A Brush with the Black Death

If you thought bubonic plague only caused epidemics in medieval Europe, think again! Pensacola experienced an outbreak of the infamous disease in 1920 that resulted in at least seven deaths. The episode turned out to be a transitional moment for public health in the city, as local, state and federal officials took action to prevent future attacks.

A schooner loading lumber in Pensacola Harbor, ca. 1900. Ships like this one may have been the source of the rats (and fleas) that transmitted the bubonic plague to humans during the outbreak of 1920.

A schooner loading lumber in Pensacola Harbor, ca. 1900. Ships like this one may have been the source of the rats (and fleas) that transmitted the bubonic plague to humans during the outbreak of 1920.

Bubonic plague is caused by the bacterium Yersinia pestis, typically spread by infected fleas on small rodents like mice or rats. Vaccines don’t do much to prevent the plague, but it responds well to several kinds of antibiotics. Unfortunately, those medicines were not around in the 14th century when the bubonic plague struck Europe, resulting in the deaths of somewhere between 30 and 60 percent of the population. The term “Black Death” is often used to describe this European outbreak, likely a reference to the dark lesions infected patients would develop under the skin as a result of internal bleeding. In reality, people at that time usually called the epidemic the “Big Death” or “Great Mortality.” After a series of later historians continued to use “Black Death” instead, however, the name stuck.

Bites from fleas like this one are typically responsible for transmitting the bubonic plague to humans.

Bites from fleas like this one are typically responsible for transmitting the bubonic plague to humans. Image courtesy of the University of Florida’s Institute of Food and Agricultural Sciences.

The bubonic plague didn’t die with the Middle Ages. Outbreaks have occurred in every century since the Black Death, including as recently as 2017 in Madagascar. The plague outbreak in Pensacola was discovered by local physician Dr. Herbert Lee Bryans in June 1920 when one of his patients became very suddenly ill and delirious with fever. When the patient also developed a telltale “bubo” (a swollen and darkened gland infected by plague bacteria) near his groin, Bryans suspected something unusual and contacted the state bacteriologist, Dr. Fritz Albert Brink. After personally examining the patient, Brink quickly diagnosed the disease as the bubonic plague.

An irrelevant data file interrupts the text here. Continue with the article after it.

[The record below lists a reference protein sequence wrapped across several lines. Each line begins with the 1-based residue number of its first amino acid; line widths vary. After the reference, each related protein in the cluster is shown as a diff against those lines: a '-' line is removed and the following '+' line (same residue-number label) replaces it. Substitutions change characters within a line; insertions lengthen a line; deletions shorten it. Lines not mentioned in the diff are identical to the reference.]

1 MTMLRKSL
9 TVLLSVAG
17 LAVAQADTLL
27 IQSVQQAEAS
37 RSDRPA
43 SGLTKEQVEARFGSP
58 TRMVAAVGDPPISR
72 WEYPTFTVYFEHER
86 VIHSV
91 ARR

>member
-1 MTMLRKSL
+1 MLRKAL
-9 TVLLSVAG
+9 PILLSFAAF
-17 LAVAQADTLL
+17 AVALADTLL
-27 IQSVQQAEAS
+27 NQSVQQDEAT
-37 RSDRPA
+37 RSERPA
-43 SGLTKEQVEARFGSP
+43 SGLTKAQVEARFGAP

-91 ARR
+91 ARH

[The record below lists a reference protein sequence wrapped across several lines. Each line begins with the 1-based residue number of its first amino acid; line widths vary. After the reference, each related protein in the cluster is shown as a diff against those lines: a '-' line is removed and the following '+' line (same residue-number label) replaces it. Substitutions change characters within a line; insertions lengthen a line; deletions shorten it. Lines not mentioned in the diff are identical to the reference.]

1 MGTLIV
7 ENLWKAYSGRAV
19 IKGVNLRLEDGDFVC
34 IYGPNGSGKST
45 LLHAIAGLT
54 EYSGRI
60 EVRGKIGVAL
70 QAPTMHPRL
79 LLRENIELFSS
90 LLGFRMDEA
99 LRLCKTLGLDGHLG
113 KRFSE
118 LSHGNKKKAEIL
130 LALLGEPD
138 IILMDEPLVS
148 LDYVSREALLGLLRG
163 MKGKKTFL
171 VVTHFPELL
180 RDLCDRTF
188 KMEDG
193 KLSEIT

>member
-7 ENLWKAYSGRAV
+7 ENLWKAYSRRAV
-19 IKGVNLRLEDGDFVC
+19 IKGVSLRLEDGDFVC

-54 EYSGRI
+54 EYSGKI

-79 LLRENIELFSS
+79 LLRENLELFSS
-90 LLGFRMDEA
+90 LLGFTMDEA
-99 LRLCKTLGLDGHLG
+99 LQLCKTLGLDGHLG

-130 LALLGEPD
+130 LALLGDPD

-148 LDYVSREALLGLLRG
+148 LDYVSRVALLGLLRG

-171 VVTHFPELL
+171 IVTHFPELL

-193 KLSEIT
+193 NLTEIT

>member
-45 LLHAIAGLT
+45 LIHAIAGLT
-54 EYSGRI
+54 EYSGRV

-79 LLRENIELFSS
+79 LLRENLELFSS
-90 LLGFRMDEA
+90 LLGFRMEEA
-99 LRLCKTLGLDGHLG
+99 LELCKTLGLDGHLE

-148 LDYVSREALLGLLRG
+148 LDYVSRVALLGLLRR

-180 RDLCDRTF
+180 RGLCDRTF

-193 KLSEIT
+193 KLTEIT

The World War I service card of Dr. Herbert Lee Bryans, the physician who first sounded the alarm in the Pensacola outbreak of plague in 1920.

The World War I service card of Dr. Herbert Lee Bryans, the physician who first sounded the alarm in the Pensacola outbreak of plague in 1920. Dr. Bryans served in the U.S. Army Medical Corps and was briefly on detached duty with the British Royal Army Medical Corps in England, Belgium and France. Click to enlarge the image.

To verify his suspicions, Brink took samples from the bubo, which he then injected into two guinea pigs. He also prepared slides to view under a microscope. All tests confirmed his original diagnosis. The guinea pigs quickly developed symptoms of plague and died, and the slides revealed bacteria consistent with Yersinia pestis. 

To stop the disease from spreading further, its source needed to be identified quickly. Bryans’ patient had not left Pensacola or been aboard a ship anytime recently, which ruled out the possibility that he had brought the disease into the city from someplace else. Still, several more cases appeared in June 1920. Since the modern bubonic plague generally cannot spread from person to person, this meant the source of infection had to be the fleas infesting local rodents.

Public health officials blamed rodents like this rat for harboring the fleas that transmitted the plague bacteria to humans.

Public health officials blamed rodents like this rat for harboring the fleas that transmitted the plague bacteria to humans.

Florida’s State Board of Health sprung into action, with support from the U.S. Public Health Service. The state officials already had a laboratory in Pensacola at the corner of Palafox and Cervantes streets, which became the control center for the eradication effort. Federal health authorities also brought in Hamilton, a mobile laboratory train car, to assist. The human plague victims were isolated and those who consented were treated with serum. Out of 10 total cases, seven victims died.

Flyer urging Pensacola citizens to cooperate with public health officials to help end the bubonic plague outbreak (1920).

Flier urging Pensacola citizens to cooperate with public health officials to help end the bubonic plague outbreak (1920). Box 1, Folder 22, Florida Health Notes Photographs (Series 917).